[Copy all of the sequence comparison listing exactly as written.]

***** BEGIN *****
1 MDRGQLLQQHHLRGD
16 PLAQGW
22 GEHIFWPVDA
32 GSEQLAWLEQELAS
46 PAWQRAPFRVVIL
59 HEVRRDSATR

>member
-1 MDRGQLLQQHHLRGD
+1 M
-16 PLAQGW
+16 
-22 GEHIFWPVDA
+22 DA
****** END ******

1 MDRGQLLQQHHLRGD
16 PLAQGW
22 GEHIFWPVDA
32 GSEQLAWLEQELAS
46 PAWQRAPFRVVIL
59 HEVRRDSATR

>member
-1 MDRGQLLQQHHLRGD
+1 M
-16 PLAQGW
+16 
-22 GEHIFWPVDA
+22 DA